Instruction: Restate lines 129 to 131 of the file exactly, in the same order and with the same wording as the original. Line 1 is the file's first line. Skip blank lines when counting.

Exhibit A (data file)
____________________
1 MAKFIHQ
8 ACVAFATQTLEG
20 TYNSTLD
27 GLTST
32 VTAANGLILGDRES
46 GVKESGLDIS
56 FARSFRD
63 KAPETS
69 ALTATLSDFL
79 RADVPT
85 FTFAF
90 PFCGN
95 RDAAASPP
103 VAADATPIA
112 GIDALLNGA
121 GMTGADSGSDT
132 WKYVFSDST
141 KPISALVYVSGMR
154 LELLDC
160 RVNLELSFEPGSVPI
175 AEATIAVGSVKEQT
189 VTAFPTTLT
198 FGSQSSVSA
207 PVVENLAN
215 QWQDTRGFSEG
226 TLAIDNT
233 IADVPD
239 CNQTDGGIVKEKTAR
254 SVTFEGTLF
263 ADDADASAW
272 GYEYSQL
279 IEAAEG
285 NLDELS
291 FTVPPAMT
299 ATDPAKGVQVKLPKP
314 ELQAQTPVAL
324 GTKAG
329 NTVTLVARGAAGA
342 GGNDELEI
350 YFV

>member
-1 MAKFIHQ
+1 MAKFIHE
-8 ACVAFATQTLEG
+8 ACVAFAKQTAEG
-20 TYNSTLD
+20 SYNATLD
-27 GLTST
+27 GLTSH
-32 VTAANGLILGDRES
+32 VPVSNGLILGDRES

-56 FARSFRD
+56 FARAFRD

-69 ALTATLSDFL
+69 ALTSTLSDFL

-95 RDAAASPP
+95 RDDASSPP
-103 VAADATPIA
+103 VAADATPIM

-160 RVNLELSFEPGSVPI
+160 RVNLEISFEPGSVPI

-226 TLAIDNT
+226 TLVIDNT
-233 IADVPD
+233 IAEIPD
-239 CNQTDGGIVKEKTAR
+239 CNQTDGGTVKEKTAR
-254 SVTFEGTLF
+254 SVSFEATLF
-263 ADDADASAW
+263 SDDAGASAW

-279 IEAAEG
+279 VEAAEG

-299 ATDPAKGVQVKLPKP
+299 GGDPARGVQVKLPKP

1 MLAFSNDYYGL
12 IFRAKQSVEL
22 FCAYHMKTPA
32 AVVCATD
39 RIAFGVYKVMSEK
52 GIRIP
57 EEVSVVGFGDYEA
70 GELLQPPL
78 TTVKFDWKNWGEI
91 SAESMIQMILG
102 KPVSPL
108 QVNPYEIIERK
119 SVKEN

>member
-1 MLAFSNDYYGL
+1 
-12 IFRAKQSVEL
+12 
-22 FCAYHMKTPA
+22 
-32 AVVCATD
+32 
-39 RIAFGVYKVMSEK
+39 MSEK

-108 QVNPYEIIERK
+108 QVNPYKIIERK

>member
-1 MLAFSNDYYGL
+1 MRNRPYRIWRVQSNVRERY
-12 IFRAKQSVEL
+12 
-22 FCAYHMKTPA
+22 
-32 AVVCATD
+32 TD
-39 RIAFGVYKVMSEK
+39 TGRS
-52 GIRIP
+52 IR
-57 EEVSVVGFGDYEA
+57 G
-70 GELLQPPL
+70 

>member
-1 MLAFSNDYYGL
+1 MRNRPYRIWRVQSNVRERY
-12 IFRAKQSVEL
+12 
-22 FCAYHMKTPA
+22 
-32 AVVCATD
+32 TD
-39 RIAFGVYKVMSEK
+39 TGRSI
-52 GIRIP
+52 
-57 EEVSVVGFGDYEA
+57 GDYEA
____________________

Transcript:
+39 TGRSI
-52 GIRIP
+52 